The Marin Municipal Water District relies on rainfall for 75 percent of its supply. But this year rainfall is 50 percent below average so the district is tapping into one of its reserve back-up reservoirs.
Lake Phoenix is the second smallest of the district's five reservoirs on Mt. Tam and it sits downstream from the treatment plants so water will have to be pumped. The pumping, which began Thursday, will last 19 days and will cost an estimated $16,000 to power.
The water level of Lake Phoenix will drop up to 10 feet. The district's other reservoirs are at about 77 percent of capacity, thanks to higher-than-average rainfall last year offsetting this year's shortfall.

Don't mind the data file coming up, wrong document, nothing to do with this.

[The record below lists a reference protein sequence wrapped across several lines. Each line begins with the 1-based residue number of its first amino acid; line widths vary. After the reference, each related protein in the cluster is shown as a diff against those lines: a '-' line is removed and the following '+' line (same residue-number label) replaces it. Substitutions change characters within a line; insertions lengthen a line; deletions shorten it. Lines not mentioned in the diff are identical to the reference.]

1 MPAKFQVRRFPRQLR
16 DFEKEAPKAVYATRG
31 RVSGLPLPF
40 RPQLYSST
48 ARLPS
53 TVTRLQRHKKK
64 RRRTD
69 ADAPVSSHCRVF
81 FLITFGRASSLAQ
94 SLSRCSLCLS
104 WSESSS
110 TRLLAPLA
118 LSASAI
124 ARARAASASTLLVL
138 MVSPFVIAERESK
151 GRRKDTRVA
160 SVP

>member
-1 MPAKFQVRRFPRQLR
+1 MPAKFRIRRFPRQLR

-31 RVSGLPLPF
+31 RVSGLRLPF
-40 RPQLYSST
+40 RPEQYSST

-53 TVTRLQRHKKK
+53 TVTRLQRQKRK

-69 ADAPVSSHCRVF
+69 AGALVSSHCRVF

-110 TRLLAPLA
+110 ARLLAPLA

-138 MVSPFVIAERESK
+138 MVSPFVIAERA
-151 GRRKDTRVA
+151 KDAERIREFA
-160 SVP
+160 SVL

The district says it hopes to avoid rationing like the last time Lake Phoenix was tapped into in 1991.
"Well we don't expect to have to ration this year. But we are doing what we can to maximize our supplies this year so we're in the best possible position when the fall comes around, and we hope it's a rainy winter," said Libby Pischel, spokesperson for the water district.
The Marin Municipal Water District is 100 years old, making it the oldest municipal water district in California. It provides water for 185,000 residents of south and central Marin.